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In relation to the question of adrenal suppression when using higher doses of inhaled corticosteroid, I believe there is an aspect of dose selection which has not been mentioned by previous authors.
There are limited data on the question of intra-pulmonary drug deposition in children under 3 years but the studies that have been published seem to indicate that around 1–2% of the drug released into the spacer reaches the airways,1 compared to 15–17% in an adult using the same device. Based on this figure, it seems reasonable to prescribe similar doses to very young children and adults alike.
I note that none of the cases of adrenal impairment have been reported in children under 3 years of age; most of them are significantly older. This could be partly because higher doses are not being used in this age group, but might also be confirmation that a smaller fraction of the drug reaches the airways.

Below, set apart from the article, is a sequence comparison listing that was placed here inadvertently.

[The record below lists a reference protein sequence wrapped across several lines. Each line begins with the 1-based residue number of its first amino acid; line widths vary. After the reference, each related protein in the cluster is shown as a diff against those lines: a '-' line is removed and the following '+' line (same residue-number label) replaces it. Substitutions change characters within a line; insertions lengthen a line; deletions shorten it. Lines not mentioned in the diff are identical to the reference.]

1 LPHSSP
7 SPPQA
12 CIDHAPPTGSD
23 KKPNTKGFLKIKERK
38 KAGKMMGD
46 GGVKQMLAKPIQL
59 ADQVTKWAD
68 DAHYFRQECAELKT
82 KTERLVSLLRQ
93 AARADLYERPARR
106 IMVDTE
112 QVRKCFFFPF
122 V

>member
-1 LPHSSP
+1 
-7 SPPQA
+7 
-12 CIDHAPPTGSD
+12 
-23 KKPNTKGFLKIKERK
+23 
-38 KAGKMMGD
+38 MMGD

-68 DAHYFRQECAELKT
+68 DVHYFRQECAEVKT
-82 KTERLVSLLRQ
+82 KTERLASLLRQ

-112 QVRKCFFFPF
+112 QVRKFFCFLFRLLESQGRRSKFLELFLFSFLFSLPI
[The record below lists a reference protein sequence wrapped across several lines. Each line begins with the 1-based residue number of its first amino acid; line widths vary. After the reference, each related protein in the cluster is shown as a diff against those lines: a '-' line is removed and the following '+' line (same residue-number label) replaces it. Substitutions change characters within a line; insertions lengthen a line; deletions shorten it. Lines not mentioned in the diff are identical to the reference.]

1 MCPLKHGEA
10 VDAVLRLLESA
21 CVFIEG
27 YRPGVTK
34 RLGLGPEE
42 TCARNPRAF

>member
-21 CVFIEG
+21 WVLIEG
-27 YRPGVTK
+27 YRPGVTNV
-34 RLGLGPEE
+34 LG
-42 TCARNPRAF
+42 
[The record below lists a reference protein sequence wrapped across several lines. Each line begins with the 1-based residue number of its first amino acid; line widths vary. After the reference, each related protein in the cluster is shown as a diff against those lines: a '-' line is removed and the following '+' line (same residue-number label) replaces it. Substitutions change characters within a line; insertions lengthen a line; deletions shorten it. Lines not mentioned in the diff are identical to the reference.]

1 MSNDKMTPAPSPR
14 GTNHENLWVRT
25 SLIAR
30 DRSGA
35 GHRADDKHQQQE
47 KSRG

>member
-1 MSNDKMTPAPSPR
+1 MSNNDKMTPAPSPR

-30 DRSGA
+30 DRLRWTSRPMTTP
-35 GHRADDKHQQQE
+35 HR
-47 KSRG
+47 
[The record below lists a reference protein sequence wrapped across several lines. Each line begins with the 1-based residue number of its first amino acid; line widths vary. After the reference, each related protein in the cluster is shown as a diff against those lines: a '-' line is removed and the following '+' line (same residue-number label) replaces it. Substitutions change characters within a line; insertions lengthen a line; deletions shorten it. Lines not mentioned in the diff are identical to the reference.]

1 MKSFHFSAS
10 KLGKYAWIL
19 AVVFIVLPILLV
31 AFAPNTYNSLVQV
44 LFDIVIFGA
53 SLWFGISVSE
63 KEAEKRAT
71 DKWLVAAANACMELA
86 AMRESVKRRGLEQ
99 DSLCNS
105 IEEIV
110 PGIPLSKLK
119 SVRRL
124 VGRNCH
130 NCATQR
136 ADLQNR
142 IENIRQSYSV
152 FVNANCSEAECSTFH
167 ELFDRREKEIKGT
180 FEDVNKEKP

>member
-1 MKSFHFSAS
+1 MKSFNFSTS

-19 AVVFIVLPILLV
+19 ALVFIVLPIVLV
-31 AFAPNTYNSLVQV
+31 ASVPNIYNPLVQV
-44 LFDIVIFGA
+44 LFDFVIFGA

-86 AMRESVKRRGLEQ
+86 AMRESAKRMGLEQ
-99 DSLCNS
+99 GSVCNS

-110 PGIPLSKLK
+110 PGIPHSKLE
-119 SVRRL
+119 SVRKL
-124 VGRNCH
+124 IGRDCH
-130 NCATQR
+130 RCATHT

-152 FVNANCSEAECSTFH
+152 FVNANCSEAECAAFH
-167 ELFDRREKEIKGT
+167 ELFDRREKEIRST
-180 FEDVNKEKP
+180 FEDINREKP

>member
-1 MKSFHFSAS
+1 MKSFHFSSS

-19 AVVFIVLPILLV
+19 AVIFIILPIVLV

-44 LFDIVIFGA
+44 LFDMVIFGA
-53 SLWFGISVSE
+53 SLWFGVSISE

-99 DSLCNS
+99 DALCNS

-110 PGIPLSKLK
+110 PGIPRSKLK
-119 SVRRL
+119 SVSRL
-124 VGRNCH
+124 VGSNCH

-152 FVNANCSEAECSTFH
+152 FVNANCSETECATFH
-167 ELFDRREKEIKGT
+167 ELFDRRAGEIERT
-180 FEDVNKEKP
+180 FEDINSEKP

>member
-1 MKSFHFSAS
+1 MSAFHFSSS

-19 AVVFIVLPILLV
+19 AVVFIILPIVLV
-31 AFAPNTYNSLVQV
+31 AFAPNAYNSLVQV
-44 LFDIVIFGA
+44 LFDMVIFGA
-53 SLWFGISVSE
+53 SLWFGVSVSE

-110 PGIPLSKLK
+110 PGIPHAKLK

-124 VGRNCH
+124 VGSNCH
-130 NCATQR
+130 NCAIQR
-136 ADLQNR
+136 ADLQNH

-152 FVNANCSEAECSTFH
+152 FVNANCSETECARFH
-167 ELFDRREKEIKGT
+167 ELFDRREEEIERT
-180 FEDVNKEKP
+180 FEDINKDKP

I would argue that there are good reasons to use higher doses, at least initially, when treating very young children. The diagnosis of asthma is exceptionally difficult here, and if a “trial of treatment” is ineffective, one wishes to be reasonably confident that the reason for the negative response was not related to an inadequate dose. A negative response allows the clinician to withdraw ineffective steroid treatment in those infants who may well not have asthma at all. If there is an excellent response, the dose of steroid should be stepped down to the minimum required to control symptoms.
Finally, for clarity, the doses I am referring to are budesonide/beclomethasone 800 mcg/day or fluticasone 500 mcg/day.
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